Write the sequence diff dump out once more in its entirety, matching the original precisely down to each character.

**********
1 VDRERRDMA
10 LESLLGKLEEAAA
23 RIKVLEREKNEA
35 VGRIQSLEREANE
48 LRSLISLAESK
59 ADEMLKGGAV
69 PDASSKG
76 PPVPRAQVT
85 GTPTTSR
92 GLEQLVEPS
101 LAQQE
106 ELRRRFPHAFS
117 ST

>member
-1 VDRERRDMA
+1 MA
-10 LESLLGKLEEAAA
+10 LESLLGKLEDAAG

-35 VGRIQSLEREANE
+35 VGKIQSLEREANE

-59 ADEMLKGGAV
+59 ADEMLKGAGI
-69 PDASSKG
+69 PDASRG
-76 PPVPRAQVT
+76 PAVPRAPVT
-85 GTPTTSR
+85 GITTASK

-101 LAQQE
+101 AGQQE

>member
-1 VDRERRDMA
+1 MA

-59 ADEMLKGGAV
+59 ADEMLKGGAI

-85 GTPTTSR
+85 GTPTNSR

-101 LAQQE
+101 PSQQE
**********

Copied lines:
1 VDRERRDMA
10 LESLLGKLEEAAA
23 RIKVLEREKNEA
35 VGRIQSLEREANE
48 LRSLISLAESK
59 ADEMLKGGAV
69 PDASSKG
76 PPVPRAQVT
85 GTPTTSR
92 GLEQLVEPS
101 LAQQE
106 ELRRRFPHAFS
117 ST

>member
-1 VDRERRDMA
+1 MA
-10 LESLLGKLEEAAA
+10 LESLLGKLEDAAG

-35 VGRIQSLEREANE
+35 VGKIQSLEREANE

-59 ADEMLKGGAV
+59 ADEMLKGAGI
-69 PDASSKG
+69 PDASRG
-76 PPVPRAQVT
+76 PAVPRAPVT
-85 GTPTTSR
+85 GITTASK

-101 LAQQE
+101 AGQQE

>member
-1 VDRERRDMA
+1 MA

-59 ADEMLKGGAV
+59 ADEMLKGGAI

-85 GTPTTSR
+85 GTPTNSR

-101 LAQQE
+101 PSQQE